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Bender Heaven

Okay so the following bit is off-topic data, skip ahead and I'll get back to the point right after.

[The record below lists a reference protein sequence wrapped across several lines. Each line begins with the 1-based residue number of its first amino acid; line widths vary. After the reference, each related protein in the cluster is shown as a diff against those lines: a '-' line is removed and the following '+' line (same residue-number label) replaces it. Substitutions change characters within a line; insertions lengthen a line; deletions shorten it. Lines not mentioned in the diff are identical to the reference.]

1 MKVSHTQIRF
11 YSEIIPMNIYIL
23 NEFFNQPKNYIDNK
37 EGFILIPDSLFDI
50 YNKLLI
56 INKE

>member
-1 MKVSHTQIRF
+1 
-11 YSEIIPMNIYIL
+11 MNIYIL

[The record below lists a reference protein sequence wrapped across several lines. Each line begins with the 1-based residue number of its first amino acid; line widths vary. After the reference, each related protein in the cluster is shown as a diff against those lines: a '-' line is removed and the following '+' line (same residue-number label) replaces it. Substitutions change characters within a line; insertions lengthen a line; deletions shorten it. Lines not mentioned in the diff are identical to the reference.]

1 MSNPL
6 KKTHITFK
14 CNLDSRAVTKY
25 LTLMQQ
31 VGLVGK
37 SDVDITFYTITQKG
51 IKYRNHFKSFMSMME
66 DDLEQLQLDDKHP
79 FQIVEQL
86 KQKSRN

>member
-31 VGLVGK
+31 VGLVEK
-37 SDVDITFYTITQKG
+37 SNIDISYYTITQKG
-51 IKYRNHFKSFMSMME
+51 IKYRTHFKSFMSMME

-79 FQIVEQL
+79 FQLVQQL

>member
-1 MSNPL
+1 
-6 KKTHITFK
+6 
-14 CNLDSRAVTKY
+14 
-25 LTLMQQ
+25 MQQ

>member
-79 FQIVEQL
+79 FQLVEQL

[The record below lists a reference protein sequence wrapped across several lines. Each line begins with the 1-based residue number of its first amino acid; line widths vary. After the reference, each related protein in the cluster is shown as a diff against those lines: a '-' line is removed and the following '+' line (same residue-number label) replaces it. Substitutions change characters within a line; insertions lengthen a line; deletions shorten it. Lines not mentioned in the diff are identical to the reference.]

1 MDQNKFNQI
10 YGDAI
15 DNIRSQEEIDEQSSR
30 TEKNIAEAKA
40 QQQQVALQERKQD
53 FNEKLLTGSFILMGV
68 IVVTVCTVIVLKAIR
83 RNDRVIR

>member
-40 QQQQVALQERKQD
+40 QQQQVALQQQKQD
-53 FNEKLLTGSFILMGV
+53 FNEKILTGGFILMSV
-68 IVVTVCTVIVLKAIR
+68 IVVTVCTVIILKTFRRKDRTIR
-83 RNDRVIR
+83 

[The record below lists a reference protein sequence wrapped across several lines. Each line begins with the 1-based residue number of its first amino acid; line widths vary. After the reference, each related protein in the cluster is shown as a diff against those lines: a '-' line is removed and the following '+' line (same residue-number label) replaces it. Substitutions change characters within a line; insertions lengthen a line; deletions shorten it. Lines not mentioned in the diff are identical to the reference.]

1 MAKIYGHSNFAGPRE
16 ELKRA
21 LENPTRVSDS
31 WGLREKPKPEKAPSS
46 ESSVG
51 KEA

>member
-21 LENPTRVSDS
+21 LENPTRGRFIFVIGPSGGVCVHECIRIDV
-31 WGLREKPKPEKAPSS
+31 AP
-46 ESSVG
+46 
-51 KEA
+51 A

34 35 Fire shelter protection from the elements Another tried and tested method of keeping the rain off your fire is the fire shelter. With an extra tarpaulin, a few bits of rope and a few sticks, the world again is your oyster. Unless you have rip stop, make sure your tarp is an old one, as stringing it out between trees will quickly loosen the weave, turning your waterproof covering into a teabag in no time at all. Tilting your tarp into the wind will provide shelter, but a flow through of air is necessary to prevent the smoke from pooling. Again, if you use a central pole its best not to have the pitch too high or youll end up with a kipper factory. The height of your kitchen shelter depends not only on the passage of smoke but the size of your fire for obvious reasons. If you use poles for the centre or edges of a shelter of this type its always worth burying the base of the pole 6 inches or more into the ground especially if its not secured at the top, otherwise the wind will at some point puff the tarp out and your falling pole will invariably boff someone on the head. With poles used as props in this manner, an old Tshirt can be wrapped around the top and tied on, to prevent the pole damaging your tarp if a wind picks up. Finally, its best to avoid the temptation to attach one corner of your fire shelter to your free standing bender as its not designed to take that sort of strain and more likely than not it will slowly change shape to compensate. Use available tying points and a few stout poles to suspend your fire shelter, judging the height by the size of your intended fire.
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